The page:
Nolen-Hoeksema, S. (2012). Emotion regulation and psychopathology: the role of gender. Annu. Rev. Clin. Psychol. 8, 161–187. doi: 10.1146/annurev-clinpsy-032511-143109
Pergamin Hight, L., Pine, D. S., Fox, N. A., and Bar-Haim, Y. (2016). Attention bias modification for youth with social anxiety disorder. J. Child Psychol. Psychiatry 57, 1317–1325. doi: 10.1111/jcpp.12599
Puliafico, A. C., and Kendall, P. C. (2006). Threat-related attentional bias in anxious youth: a review. Clin. Child Fam. Psychol. Rev. 9, 1.62–180. doi: 10.1007/s10567-006-0009-x
Riemann, B. C., Kuckertz, J. M., Rozenman, M., Weersing, V. R., and Amir, N. (2013). Augmentation of youth cognitive behavioral and pharmacological interventions with attention modification: a preliminary investigation. Depress Anxiety 30, 822–828. doi: 10.1002/da.22127
Roberts, K. E., Hart, T. A., and Eastwood, J. D. (2010). Attentional biases to social and health threat words in individuals with and without high social anxiety or depression. Cogn. Ther. Res. 34, 388–399. doi: 10.1007/s10608-009-9245-y
Roy, A. K., Vasa, R. A., Bruck, M., Mogg, K., Bradley, B. P., Sweeney, M., et al. (2008). Attention bias toward threat in pediatric anxiety disorders. J. Am. Acad. Child Adolesc. Psychiatry 47, 1189–1196. doi: 10.1097/chi.0b013e3181825ace
Rozenman, M., Weersing, V. R., and Amir, N. (2011). A case series of attention modification in clinically anxious youths. Behav. Res. Ther. 49, 324–330. doi: 10.1016/j.brat.2011.02.007
Salkovskis, P. M. (1991). The importance of behaviour in the maintenance of anxiety and panic: a cognitive account. Behav. Psychother. 19, 6–19. doi: 10.1017/s0141347300011472
Schofield, C. A., Johnson, A. L., Inhoff, A. W., and Coles, M. E. (2012). Social anxiety and difficulty disengaging threat: evidence from eye-tracking. Cogn. Emot. 26, 300–311. doi: 10.1080/02699931.2011.602050
Shechner, T., Jarcho, J. M., Britton, J. C., Leibenluft, E., Pine, D. S., and Nelson, E. E. (2013). Attention bias of anxious youth during extended exposure of emotional face pairs: an eye-tracking study. Depress Anxiety 30, 14–21. doi: 10.1002/da.21986
Stein, M. B. (1995). Social Phobia: Clinical and Research Perspectives. Washington, DC: American Psychiatric Press.
Stein, M. B., and Stein, D. J. (2008). Social anxiety disorder. Lancet 77, 1115–1125. doi: 10.1016/s0140-6736(08)60488-2
Tan, J., Ma, Z., Gao, X., Wu, Y., and Fang, F. (2011). Gender difference of unconscious attentional bias in high trait anxiety individuals. PLoS ONE 6:e20305. doi: 10.1371/journal.pone.0020305
Taylor, C. T., Cross, K., and Amir, N. (2016). Attentional control moderates the relationship between social anxiety and attentional disengagement from threatening information. J. Behav. Ther. Exp. Psychiatry 50, 68–76. doi: 10.1016/j.jbtep.2015.05.008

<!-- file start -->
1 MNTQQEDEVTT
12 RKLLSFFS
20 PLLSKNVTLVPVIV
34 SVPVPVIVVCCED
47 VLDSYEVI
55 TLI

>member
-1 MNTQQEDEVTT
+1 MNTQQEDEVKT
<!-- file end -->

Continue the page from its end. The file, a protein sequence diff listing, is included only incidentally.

Tran, U. S., Lamplmayr, E., Pintzinger, N. M., and Pfabigan, D. M. (2013). Happy and angry faces: subclinical levels of anxiety are differentially related to attentional biases in men and women. J. Res. Pers. 47, 390–397. doi: 10.1016/j.jrp.2013.03.007
Wong, Q. J. J., and Rapee, R. M. (2016). The aetiology and maintenance of social anxiety disorder: a synthesis of complimentary theoretical models and formulation of a new integrated model. J. Affect. Disord. 203, 84–100. doi: 10.3389/fpsyg.2016.01963
Zhang, P., Deng, Y., Yu, X., Zhao, X., and Liu, X. (2016). Social anxiety, stress type, and conformity among adolescents. Front. Psychol. 7:760. doi: 10.3389/fpsyg.2016.00760
Zhao, X., Zhang, P., Chen, L., and Zhou, R. (2014). Gender differences in the relationship between attentional bias to threat and social anxiety in adolescents. Pers. Individ. Dif. 71, 108–112. doi: 10.1016/j.paid.2014.07.023
Zhao, X., Zhang, P., Fu, L., and Maes, J. H. R. (2016). Attentional biases to faces expressing disgust in children with autism spectrum disorders: an exploratory study. Sci. Rep. 6:19381. doi: 10.1038/srep19381
Keywords: gender differences, attentional bias, difficulty disengagement, social anxiety, adolescents
Citation: Zhang P, Ni W, Xie R, Xu J and Liu X (2017) Gender Differences in the Difficulty in Disengaging from Threat among Children and Adolescents With Social Anxiety. Front. Psychol. 8:419. doi: 10.3389/fpsyg.2017.00419
Received: 07 November 2016; Accepted: 06 March 2017;
Published: 24 March 2017.
Edited by:Mariska Esther Kret, Leiden University, Netherlands
Reviewed by:Verena Ly, Leiden University, Netherlands
Andreea Visla, University of Zurich, Switzerland
Copyright © 2017 Zhang, Ni, Xie, Xu and Liu. This is an open-access article distributed under the terms of the Creative Commons Attribution License (CC BY). The use, distribution or reproduction in other forums is permitted, provided the original author(s) or licensor are credited and that the original publication in this journal is cited, in accordance with accepted academic practice. No use, distribution or reproduction is permitted which does not comply with these terms.
*Correspondence: Xiangping Liu, email@example.com